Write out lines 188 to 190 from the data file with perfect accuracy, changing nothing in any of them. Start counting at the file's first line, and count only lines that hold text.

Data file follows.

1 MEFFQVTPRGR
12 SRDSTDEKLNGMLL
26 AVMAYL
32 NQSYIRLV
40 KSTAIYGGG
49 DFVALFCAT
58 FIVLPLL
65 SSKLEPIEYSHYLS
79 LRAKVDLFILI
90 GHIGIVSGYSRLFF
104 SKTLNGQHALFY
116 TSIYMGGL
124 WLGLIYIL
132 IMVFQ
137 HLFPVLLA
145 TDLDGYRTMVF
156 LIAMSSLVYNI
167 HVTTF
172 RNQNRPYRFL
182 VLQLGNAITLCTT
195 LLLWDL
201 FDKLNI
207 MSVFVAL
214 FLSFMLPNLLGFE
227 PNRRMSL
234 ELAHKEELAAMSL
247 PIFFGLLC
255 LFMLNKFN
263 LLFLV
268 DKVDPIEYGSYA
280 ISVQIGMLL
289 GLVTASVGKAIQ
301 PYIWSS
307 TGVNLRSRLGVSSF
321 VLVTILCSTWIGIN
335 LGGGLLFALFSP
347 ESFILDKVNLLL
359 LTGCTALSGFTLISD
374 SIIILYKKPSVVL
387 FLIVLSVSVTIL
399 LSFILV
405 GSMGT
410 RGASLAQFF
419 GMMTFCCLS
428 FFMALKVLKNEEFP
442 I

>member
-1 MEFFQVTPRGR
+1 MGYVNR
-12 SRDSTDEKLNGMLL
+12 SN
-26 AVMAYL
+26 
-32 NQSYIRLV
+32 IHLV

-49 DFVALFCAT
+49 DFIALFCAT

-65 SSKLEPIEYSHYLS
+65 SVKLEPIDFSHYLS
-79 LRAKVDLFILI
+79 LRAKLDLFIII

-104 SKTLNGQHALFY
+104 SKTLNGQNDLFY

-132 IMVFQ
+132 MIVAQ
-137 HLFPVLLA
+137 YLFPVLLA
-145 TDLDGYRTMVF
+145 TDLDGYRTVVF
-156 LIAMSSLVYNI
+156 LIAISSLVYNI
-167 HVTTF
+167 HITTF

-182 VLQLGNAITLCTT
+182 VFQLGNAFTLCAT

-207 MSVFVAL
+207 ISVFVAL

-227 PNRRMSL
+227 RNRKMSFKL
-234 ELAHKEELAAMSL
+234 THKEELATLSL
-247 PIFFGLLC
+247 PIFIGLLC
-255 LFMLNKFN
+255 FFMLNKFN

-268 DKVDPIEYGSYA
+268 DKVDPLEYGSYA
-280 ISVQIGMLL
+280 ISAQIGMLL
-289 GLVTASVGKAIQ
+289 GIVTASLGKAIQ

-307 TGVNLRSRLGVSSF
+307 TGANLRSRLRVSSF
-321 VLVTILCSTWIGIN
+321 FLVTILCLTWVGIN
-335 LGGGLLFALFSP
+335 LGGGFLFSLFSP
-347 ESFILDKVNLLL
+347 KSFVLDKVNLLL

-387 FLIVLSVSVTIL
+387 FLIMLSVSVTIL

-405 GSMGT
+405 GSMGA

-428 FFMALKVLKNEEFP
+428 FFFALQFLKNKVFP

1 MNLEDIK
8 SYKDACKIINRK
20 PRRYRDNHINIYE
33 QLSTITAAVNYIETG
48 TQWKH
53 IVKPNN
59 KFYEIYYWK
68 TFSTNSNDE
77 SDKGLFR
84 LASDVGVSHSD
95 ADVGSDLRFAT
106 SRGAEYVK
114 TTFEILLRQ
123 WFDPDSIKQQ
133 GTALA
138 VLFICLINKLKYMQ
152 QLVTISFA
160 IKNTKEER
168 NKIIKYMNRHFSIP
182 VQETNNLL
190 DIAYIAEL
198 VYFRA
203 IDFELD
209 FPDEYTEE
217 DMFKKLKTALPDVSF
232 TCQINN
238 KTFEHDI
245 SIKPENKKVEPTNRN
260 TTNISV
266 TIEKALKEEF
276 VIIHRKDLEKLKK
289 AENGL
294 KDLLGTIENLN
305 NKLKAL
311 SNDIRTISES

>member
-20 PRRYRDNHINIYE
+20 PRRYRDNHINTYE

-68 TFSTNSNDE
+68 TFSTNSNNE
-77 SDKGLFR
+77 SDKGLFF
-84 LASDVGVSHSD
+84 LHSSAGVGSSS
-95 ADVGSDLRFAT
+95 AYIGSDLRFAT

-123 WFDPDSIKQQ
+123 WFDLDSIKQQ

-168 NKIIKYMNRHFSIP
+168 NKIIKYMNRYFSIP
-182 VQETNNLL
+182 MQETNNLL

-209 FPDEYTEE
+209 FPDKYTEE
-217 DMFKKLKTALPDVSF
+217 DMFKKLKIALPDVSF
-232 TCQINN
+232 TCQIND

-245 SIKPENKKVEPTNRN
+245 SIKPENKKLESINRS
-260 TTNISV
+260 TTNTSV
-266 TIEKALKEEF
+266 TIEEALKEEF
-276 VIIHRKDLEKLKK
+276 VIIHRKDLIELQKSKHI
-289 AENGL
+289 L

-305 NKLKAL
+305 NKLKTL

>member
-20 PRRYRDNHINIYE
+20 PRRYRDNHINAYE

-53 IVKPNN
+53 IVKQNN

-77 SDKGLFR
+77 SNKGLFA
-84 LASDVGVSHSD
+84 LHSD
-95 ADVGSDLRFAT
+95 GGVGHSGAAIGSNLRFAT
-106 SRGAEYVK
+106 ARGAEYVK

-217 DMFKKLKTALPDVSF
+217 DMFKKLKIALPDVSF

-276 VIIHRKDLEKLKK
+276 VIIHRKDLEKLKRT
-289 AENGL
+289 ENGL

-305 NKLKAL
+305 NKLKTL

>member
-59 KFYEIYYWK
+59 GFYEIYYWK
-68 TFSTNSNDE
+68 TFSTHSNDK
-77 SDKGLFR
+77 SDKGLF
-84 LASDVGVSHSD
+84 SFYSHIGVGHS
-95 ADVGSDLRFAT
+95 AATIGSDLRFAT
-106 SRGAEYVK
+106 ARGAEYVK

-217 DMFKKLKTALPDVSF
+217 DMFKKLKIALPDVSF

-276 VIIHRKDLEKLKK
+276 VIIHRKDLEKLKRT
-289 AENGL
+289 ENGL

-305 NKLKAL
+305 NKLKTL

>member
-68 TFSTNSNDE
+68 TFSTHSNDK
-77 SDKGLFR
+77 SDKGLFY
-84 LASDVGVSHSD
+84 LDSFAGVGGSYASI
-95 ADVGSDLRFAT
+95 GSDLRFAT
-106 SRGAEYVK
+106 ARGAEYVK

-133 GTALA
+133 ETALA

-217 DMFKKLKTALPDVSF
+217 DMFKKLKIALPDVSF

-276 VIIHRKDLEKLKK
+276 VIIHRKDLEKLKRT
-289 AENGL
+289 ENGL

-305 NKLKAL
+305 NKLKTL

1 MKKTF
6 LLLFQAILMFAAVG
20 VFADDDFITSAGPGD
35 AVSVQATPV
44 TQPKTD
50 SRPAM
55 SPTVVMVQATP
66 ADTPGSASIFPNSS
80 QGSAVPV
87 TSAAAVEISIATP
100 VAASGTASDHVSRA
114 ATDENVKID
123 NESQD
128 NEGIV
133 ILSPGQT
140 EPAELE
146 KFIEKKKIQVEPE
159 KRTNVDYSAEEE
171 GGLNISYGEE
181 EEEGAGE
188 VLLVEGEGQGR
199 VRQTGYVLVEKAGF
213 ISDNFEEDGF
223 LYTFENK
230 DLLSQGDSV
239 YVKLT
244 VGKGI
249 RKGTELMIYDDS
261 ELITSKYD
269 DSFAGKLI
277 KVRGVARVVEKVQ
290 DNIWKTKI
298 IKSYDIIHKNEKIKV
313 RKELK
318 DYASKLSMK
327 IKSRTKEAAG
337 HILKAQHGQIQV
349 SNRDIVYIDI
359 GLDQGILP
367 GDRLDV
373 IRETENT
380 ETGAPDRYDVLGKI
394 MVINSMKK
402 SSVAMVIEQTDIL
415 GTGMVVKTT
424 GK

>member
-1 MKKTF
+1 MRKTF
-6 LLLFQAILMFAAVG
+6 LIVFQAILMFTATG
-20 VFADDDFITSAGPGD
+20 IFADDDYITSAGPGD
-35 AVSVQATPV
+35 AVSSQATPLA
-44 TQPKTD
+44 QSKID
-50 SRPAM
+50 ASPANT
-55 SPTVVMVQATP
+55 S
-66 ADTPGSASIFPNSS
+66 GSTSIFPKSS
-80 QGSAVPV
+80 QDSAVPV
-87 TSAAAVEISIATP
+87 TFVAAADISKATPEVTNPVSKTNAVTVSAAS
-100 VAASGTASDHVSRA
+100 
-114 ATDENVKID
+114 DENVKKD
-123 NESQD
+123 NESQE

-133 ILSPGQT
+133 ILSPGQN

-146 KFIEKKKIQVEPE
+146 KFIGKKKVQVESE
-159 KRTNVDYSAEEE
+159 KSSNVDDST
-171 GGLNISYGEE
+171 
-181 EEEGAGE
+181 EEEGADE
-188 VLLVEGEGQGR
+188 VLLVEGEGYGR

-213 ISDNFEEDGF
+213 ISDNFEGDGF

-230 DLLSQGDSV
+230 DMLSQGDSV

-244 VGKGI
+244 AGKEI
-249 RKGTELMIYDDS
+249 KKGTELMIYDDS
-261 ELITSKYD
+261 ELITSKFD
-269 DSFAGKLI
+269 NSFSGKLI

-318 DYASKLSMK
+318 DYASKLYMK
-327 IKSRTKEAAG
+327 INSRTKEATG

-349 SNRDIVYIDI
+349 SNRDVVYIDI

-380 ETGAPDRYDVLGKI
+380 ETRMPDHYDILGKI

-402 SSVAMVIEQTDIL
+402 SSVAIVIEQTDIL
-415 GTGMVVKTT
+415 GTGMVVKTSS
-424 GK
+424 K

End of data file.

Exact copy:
+106 ARGAEYVK

-217 DMFKKLKTALPDVSF
+217 DMFKKLKIALPDVSF